Source: The Economist
THE G7 SUMMIT drew to a close on August 26th in the French seaside town of Biarritz amid improbable displays of goodwill and bonhomie. President Donald Trump declared the meeting a “true success”, and claimed that “nobody wanted to leave”. President Emmanuel Macron, the French summit host, thanked the American president profusely for enabling a “real partnership” between the two countries. The conflict and theatrics that the French had feared might split the G7 and wreck the meeting failed to materialise.
Perhaps the most startling, and spectacular, outcome was Mr Macron’s announcement that a face-to-face meeting between Mr Trump and Iran’s President Hassan Rouhani could take place in the “coming weeks”. On August 25th, the French president had pulled off what looked suspiciously like a stunt when he invited Muhammad Javad Zarif, the Iranian foreign minister, to Biarritz for meetings outside the G7 format. Yet a day later, there was Mr Trump, standing beside the French president, acknowledging that “if the circumstances were right” he would “certainly agree” to such a meeting. “I have a good feeling,” Mr Trump declared, saying the Iranians wanted to meet because they were “hurting badly” as a result of American sanctions.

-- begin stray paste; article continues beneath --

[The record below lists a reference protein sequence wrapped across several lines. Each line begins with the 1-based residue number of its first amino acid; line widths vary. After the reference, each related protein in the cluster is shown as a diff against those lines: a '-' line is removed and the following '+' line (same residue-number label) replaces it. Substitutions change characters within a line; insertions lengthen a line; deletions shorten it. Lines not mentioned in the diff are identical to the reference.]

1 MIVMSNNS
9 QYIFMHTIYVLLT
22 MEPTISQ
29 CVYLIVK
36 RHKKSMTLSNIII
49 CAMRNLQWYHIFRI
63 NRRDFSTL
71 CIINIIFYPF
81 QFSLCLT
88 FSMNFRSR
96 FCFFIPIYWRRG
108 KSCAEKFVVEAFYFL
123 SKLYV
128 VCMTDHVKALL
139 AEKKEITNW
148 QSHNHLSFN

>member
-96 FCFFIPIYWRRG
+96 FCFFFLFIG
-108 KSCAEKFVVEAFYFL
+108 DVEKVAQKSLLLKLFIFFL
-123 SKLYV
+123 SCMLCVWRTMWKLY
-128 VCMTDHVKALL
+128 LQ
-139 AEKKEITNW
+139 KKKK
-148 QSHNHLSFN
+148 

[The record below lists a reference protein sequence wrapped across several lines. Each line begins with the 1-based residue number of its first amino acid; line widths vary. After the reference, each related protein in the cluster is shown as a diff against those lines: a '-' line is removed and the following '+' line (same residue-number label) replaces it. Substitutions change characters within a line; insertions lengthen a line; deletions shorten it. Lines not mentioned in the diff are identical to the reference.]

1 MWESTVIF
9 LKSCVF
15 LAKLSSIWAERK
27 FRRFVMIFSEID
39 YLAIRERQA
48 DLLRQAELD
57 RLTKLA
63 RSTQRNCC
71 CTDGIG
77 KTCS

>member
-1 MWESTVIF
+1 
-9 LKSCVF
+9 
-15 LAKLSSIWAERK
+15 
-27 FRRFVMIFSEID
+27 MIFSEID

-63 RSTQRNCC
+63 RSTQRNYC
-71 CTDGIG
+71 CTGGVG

Mr Macron’s diplomatic team has been working for weeks on ways to try to ease tensions with Iran, and to find some way to preserve the principles embodied in the Joint Comprehensive Plan of Action (JCPOA), if not the accord itself. Signed in 2015, the JCPOA limited Iran’s nuclear programme, pushing back its ability to “break out” as a nuclear-weapons power in exchange for the partial lifting of sanctions. Mr Trump withdrew from it last year, and embarked on a policy of “maximum pressure” to cripple Iran’s economy.
Hours before Mr Trump spoke at the G7, Mr Rouhani signalled that his administration was also willing to talk. “If I know that by meeting someone, the problem of my country will be solved, I will not hesitate,” he said in a speech. At the time, his words seemed a defence of Mr Zarif, whose trip to Biarritz was poorly received by conservatives at home. Kayhan, a choleric newspaper close to the supreme leader said it projected “weakness and desperation”. But his comments also suggest he would be open to a personal meeting with Mr Trump.
If a Trump-Rouhani summit came off, it would be the first between American and Iranian leaders since the Islamic revolution in 1979.
PM New Zealand: ‘The believers in their mutual kindness, compassion, and sympathy are just like one body’
Recommended by Zia H Shah MD, Chief Editor of the Muslim Times
Categories: The Muslim Times